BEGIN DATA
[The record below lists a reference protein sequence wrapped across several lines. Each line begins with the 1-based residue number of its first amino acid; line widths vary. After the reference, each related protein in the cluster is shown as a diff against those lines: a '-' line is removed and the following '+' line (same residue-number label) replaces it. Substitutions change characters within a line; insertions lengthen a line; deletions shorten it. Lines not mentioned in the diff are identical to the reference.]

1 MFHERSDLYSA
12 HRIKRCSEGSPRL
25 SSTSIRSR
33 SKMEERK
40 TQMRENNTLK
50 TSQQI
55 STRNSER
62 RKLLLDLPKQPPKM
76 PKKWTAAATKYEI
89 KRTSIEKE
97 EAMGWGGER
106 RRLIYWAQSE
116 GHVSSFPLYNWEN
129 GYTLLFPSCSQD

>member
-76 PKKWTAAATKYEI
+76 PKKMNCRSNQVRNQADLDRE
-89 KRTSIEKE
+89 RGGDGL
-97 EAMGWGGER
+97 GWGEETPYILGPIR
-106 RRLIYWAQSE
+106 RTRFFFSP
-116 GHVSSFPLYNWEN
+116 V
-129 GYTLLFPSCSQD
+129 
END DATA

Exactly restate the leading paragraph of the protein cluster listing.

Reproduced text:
[The record below lists a reference protein sequence wrapped across several lines. Each line begins with the 1-based residue number of its first amino acid; line widths vary. After the reference, each related protein in the cluster is shown as a diff against those lines: a '-' line is removed and the following '+' line (same residue-number label) replaces it. Substitutions change characters within a line; insertions lengthen a line; deletions shorten it. Lines not mentioned in the diff are identical to the reference.]